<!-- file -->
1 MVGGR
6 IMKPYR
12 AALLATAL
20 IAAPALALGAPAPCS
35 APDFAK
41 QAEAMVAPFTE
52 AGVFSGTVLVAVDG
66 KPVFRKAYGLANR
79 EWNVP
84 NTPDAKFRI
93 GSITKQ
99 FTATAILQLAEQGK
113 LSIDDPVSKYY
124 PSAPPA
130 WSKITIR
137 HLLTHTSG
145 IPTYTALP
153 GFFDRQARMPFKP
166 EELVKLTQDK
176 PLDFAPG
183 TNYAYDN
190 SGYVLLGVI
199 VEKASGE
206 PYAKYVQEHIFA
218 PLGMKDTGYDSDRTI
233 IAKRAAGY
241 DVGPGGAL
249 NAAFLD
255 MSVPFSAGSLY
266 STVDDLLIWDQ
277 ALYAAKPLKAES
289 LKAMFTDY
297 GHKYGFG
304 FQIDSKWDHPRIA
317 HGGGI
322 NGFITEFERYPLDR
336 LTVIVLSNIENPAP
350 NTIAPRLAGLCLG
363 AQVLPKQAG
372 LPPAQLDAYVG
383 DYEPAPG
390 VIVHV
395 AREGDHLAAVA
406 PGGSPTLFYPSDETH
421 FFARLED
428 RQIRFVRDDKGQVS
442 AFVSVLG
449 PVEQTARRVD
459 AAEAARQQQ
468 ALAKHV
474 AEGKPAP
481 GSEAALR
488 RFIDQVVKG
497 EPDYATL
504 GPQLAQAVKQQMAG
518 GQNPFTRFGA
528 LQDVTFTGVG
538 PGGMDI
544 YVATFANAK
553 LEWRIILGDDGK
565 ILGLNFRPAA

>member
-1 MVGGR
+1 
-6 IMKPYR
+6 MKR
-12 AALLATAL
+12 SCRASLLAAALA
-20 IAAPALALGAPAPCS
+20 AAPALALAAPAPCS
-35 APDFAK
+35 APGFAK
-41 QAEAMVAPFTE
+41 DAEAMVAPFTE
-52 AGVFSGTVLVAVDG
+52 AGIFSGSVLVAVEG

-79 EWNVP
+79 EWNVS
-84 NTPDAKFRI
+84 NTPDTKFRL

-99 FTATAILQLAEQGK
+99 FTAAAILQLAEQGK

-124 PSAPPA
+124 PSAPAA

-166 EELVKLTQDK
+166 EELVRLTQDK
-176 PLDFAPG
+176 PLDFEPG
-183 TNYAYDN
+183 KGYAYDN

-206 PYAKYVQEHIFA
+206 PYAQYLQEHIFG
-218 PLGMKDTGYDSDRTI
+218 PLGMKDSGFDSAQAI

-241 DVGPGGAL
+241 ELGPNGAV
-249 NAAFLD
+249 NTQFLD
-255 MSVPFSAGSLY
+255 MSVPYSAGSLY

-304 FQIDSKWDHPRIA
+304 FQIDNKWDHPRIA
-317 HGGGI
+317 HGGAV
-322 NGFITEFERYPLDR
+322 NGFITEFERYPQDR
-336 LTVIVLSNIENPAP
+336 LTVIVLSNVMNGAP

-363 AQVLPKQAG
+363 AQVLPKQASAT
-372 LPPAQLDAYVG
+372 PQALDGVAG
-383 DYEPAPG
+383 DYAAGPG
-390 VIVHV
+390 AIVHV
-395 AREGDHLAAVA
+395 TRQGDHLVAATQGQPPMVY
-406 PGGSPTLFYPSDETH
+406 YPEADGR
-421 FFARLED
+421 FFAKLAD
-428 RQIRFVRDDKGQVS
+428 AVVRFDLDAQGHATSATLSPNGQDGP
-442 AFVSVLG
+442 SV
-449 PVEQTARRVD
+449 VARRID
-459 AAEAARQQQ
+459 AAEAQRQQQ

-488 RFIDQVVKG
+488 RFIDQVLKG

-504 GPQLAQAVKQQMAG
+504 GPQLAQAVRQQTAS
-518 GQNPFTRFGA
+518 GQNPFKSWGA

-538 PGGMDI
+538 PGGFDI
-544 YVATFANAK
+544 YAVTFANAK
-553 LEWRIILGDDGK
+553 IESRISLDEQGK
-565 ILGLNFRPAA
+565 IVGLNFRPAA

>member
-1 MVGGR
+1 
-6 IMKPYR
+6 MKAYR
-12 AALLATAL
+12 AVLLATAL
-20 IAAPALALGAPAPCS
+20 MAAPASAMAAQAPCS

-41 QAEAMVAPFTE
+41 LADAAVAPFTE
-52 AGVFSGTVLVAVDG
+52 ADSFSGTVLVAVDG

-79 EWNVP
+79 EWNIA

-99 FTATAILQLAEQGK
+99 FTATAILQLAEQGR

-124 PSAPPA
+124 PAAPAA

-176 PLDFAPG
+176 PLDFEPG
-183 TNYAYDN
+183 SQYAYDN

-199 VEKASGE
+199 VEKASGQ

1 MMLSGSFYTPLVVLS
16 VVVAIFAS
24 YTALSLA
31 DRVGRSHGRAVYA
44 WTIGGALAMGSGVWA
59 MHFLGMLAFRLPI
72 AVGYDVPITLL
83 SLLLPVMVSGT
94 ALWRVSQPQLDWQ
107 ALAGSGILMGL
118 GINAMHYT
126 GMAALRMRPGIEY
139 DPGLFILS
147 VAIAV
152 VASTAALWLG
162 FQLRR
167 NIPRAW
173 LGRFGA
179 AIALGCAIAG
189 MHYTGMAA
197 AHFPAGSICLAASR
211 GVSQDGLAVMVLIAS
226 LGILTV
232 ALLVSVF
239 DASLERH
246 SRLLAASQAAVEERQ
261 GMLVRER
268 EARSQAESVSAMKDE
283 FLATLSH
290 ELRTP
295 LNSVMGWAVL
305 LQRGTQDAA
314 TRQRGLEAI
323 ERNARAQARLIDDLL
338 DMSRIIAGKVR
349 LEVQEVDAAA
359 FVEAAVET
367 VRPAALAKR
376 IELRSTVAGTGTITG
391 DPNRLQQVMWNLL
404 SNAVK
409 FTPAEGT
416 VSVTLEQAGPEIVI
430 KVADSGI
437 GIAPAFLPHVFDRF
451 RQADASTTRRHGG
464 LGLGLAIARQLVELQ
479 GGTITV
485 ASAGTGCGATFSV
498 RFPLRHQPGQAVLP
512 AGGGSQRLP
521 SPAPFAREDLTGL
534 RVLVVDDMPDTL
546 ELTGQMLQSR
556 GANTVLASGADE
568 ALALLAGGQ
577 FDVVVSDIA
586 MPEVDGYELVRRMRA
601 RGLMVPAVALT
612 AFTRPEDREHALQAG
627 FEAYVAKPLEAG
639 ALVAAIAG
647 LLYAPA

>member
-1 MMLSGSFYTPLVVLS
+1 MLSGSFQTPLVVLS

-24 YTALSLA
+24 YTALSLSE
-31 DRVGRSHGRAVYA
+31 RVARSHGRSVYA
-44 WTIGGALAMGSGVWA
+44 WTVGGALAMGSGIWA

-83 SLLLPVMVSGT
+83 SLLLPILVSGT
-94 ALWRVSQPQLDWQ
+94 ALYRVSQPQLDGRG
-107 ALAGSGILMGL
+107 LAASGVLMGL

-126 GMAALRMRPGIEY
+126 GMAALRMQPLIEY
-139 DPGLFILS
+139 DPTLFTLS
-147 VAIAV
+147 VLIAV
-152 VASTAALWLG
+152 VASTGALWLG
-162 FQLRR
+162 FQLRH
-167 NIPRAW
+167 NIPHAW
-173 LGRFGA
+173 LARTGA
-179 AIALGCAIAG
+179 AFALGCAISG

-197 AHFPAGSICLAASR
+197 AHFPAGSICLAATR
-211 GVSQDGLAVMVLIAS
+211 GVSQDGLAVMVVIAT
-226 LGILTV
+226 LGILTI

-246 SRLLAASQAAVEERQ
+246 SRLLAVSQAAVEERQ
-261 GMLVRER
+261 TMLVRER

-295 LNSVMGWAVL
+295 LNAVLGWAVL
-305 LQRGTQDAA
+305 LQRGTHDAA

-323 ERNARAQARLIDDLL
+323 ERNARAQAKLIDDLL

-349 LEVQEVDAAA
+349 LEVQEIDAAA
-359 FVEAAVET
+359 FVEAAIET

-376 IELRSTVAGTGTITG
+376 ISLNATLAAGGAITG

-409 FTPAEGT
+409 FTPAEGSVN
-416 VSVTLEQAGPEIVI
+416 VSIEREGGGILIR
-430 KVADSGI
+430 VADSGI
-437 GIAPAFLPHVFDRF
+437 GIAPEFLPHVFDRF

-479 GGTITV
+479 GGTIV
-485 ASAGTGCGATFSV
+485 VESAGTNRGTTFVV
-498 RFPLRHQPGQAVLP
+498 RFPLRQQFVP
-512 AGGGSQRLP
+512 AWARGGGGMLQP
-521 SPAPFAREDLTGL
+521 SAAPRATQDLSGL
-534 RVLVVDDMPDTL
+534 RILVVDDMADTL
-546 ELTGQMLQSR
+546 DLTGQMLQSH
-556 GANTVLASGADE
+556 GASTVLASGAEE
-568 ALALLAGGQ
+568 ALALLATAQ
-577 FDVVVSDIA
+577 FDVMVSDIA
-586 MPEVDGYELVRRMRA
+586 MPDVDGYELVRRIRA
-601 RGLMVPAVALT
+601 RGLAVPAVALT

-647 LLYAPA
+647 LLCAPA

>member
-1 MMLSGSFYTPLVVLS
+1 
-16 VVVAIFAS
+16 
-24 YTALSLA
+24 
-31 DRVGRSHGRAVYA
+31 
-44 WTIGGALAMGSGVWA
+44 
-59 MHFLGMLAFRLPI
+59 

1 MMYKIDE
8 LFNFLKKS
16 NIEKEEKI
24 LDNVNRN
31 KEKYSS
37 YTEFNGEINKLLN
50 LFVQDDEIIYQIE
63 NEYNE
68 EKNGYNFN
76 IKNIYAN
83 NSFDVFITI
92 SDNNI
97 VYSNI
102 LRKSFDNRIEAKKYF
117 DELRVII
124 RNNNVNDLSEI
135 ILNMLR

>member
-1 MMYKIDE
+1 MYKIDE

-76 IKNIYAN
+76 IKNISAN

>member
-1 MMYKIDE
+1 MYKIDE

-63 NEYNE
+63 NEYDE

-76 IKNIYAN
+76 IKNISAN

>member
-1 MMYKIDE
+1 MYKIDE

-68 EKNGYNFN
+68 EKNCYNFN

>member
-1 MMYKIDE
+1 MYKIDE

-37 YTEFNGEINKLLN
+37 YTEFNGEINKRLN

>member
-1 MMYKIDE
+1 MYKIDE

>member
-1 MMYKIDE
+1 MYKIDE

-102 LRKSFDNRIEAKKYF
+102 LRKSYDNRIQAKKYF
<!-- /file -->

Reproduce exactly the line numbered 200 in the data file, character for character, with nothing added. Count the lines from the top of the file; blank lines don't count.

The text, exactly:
295 LNSVMGWAVL